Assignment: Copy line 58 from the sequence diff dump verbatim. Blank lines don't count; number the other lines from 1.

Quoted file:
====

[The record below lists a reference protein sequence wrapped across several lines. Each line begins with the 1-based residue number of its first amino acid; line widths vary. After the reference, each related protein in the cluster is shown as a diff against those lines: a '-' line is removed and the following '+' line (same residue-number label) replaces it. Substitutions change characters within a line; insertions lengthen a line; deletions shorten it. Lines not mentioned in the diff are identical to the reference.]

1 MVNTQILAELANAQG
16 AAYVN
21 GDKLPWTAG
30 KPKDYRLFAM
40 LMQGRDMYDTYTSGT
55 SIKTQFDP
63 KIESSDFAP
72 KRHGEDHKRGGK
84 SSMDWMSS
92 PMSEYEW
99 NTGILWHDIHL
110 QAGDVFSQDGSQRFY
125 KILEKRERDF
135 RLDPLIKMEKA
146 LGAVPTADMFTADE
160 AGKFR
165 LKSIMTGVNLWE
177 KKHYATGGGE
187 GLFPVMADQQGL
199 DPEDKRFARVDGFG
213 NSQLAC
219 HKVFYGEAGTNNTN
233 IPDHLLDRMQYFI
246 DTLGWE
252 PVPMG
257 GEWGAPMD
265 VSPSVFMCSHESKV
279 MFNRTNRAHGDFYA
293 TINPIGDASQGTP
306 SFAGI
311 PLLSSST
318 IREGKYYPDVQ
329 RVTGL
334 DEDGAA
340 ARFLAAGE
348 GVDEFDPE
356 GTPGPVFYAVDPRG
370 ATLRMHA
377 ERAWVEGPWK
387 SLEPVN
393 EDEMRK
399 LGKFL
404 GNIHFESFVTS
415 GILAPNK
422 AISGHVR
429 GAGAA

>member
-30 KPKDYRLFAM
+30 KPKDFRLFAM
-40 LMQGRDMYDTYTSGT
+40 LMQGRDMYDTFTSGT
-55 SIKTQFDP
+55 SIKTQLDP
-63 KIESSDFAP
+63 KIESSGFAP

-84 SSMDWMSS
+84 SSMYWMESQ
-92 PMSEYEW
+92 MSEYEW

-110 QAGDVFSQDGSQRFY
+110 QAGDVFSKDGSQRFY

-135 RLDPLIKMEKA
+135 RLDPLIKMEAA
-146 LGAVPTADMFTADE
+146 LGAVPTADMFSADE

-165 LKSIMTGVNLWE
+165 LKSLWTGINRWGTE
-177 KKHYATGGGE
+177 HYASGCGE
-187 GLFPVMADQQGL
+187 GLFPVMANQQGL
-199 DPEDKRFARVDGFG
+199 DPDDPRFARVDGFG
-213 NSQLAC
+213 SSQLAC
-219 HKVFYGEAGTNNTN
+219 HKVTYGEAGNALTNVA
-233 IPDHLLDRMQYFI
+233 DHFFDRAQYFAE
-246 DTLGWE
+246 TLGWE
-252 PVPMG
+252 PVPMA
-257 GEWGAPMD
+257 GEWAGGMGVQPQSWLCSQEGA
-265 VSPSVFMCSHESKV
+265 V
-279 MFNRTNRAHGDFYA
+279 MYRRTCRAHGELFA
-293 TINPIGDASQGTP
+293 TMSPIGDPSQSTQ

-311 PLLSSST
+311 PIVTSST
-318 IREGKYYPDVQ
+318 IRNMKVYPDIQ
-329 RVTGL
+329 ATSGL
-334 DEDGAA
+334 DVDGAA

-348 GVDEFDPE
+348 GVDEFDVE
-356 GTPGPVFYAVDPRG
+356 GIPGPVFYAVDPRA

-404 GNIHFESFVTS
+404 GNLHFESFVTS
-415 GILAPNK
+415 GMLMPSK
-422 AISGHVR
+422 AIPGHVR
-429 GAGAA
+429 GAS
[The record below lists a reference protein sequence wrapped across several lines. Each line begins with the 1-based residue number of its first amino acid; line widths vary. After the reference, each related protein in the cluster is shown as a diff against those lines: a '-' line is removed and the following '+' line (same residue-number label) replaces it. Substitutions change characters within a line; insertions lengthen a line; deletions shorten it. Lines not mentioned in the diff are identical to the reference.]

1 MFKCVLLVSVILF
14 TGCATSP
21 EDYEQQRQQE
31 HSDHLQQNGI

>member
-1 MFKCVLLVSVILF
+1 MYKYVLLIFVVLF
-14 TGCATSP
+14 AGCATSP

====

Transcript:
+84 SSMYWMESQ